Tyler discovered that winning on the pro tour required a different sort of attitude and talent. "In the amateurs, it was a matter of putting two runs together, rather than eight or more, so you could focus right in on being psyched for just those two. In the pros, the courses were often more simple, but it took a certain kind of mental stamina to maintain your concentration," Tyler explained. "It was really hard - I can't say the WPS was ever easy for me, It took a very special kind of discipline. Amateur racing is just a little different. It's not the discipline on the hill that always won a race in the pros - it was the discipline off the hill that you really needed."
The pro circuit also lacked the classic races and the intensity of team competition. "It's not that I thought the pros would be like amateur racing, but I still kind of missed not going to Europe," Tyler remarked. "Not having the really big race like Kitzbuhlen and the Lauberhorn. Those races are tremendous. They're a national event and the whole country turns out for them - 25,000-50,000 people at a race. There's an attitude, a feeling about the sport of skiing there that simply doesn't exist here in the United States."
Regardless, Tyler adapted well to the World Pro format - the dual slalom, head-to-head competition - largely because from his earliest days of skiing, he'd cultivated an ability to shut out all distractions during a race. "I always felt that winning was, to a great extent, in your head," he reflected. "Mental preparation is a key. For someone else it might not have been enough, but it worked for me." It worked so sufficiently well that Tyler strung together five victories during his World Pro Skiing Career.
The winter of 1980, however, was not a good one for Tyler. A knee injury that had required surgery the previous summer - his first injury ever - plagued him throughout the season, and the regimen of training and travel was definitely in conflict with life at home. The decision to retire after the winter was an easy one.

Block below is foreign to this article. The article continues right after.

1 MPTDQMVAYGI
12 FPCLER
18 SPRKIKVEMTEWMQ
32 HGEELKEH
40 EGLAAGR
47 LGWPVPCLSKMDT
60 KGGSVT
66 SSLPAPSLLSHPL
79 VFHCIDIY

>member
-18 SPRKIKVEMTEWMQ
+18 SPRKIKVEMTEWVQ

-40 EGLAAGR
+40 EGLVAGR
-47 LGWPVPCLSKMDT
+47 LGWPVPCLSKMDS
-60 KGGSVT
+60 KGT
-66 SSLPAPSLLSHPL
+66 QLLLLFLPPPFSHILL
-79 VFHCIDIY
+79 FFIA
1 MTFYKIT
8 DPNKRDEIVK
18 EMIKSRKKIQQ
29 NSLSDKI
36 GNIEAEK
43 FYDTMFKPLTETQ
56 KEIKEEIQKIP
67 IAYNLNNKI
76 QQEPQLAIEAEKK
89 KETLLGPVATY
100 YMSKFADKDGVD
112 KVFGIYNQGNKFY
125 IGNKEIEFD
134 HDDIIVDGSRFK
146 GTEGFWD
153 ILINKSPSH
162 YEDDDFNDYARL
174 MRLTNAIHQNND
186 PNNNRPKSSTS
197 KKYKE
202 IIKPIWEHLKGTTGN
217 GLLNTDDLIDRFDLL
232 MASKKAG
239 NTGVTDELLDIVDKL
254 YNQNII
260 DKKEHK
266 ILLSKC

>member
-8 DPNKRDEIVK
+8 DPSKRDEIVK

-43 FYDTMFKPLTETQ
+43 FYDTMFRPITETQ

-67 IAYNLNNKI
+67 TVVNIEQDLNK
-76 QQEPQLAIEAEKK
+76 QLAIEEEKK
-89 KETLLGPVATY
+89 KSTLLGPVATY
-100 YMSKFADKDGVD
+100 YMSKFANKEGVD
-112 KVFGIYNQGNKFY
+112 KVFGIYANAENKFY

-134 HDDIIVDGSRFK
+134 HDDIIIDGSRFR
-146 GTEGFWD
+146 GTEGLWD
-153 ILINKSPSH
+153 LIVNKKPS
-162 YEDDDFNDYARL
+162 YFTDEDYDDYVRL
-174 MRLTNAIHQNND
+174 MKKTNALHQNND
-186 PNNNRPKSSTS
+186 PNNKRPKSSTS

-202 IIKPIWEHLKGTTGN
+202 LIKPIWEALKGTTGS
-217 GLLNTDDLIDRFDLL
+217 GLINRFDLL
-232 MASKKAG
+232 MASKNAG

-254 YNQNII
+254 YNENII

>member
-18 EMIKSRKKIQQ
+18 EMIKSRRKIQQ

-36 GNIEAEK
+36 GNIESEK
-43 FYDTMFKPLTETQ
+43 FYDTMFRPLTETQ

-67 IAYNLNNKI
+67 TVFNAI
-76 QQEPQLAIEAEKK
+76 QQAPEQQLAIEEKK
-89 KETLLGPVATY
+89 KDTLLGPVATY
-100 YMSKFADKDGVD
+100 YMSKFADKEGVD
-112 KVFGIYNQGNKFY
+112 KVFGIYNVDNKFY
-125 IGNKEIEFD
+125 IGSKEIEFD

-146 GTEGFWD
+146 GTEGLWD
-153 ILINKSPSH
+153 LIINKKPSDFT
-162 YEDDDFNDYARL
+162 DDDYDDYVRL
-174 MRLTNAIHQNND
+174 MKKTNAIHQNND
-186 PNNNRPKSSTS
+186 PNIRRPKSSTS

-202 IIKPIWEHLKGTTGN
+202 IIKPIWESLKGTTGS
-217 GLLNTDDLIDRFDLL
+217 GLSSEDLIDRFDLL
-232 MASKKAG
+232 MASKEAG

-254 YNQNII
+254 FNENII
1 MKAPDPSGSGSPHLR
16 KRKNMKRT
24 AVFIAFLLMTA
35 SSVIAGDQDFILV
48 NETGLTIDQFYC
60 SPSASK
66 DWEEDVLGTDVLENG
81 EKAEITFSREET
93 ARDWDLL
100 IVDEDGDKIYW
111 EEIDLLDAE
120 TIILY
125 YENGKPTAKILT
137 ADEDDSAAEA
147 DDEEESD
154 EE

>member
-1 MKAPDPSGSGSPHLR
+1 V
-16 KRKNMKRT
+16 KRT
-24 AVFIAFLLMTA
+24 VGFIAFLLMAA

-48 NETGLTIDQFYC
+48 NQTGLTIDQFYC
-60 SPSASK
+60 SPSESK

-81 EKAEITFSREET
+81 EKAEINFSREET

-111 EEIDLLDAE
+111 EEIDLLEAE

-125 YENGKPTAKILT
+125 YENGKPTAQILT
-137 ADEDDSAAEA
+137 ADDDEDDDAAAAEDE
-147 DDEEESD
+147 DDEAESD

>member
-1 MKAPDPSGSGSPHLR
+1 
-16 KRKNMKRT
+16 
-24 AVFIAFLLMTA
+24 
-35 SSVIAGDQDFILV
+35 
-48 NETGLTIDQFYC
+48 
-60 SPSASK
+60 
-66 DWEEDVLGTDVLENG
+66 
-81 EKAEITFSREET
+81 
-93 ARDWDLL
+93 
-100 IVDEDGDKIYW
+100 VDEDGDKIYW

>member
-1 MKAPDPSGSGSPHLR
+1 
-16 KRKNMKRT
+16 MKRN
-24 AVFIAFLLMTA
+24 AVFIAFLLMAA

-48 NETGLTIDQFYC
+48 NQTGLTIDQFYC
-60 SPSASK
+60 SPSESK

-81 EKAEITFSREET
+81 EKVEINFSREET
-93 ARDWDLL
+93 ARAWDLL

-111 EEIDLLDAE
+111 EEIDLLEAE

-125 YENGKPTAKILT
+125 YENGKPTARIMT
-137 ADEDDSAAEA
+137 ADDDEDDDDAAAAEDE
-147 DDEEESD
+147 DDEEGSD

Opting for a coaching position rather than a job within the ski equipment industry was also a conscious choice for Tyler, who had his share of conflicts with sponsors during his pro career. There's little doubt that the man's interest in skiing has always been the sport itself, and not its economic aspects. "One reason that I decided to coach is because I've always been interested in working with young skiers, but it will also rest a lot easier on my shoulders," he elaborated. "I'll be able to work within the system and enjoy what I do without having to go with skiing's business establishment."
As to just what qualities make a good coach, Tyler points out that it goes beyond talent and technique to that intangible ability some people have to motivate others. "You've got to get to know each person and figure out what's going to move them," he stated. "I know what I want the kids to do - the techniques aren't revolutionary or new. Technically, I've been doing it for so long, that relating that information isn't an obstacle," he continued. "Being able to motivate them is the key. Recognizing their individual needs and working with them, Some kids need a kick, while others need a pat on the back."
As for his long term aspirations, Tyler is looking no further than Holderness these days. "I think I can achieve a lot there with a low profile," he said. "Professional racing is a high intensity world. I''m looking forward to a rest from the pressures. I've had my time in the sun - I'm ready to step into the shade." After Holderness, he said with a shrug, only time will tell what avenues might open up. In the meantime, it will be a quiet winter in northern New Hampshire for Tyler Palmer. With plenty of time for a little bird hunting.